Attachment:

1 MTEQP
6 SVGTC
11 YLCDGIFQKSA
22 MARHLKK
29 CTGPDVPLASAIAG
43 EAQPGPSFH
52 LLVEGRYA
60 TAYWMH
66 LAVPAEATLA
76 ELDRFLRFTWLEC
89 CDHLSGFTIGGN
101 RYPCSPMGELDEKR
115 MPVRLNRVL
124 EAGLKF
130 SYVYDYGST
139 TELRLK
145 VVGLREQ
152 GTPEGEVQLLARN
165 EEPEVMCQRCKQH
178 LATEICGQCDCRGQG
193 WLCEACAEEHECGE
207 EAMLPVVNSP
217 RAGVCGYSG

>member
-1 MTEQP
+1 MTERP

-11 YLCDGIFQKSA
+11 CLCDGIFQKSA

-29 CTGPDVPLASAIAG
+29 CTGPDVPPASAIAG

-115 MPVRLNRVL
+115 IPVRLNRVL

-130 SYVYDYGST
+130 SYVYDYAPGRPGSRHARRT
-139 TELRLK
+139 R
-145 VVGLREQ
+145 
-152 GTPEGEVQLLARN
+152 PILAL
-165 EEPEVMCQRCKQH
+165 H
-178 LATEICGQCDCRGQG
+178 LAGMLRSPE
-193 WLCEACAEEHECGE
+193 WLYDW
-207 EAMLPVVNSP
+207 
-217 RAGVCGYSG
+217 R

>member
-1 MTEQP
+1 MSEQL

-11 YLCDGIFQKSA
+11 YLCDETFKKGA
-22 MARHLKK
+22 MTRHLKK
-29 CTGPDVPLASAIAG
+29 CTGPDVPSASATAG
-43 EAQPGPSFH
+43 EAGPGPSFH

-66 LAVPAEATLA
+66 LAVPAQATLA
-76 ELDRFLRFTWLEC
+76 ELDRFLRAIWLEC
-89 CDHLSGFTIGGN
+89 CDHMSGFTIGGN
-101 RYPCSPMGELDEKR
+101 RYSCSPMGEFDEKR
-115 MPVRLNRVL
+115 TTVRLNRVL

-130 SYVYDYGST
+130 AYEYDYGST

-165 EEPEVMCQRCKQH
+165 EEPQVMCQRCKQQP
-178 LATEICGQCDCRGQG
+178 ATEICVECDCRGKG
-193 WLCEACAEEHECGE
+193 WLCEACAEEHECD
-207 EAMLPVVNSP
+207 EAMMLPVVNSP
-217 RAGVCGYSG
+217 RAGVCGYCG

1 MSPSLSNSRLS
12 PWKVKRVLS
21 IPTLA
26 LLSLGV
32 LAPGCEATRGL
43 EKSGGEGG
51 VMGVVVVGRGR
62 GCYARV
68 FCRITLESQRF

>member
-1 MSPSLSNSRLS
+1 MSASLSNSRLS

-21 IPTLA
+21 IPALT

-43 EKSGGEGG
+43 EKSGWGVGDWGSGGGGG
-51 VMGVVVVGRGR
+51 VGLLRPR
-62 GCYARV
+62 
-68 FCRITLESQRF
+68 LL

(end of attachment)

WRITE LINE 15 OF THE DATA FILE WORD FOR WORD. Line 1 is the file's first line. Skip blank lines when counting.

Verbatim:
130 SYVYDYGST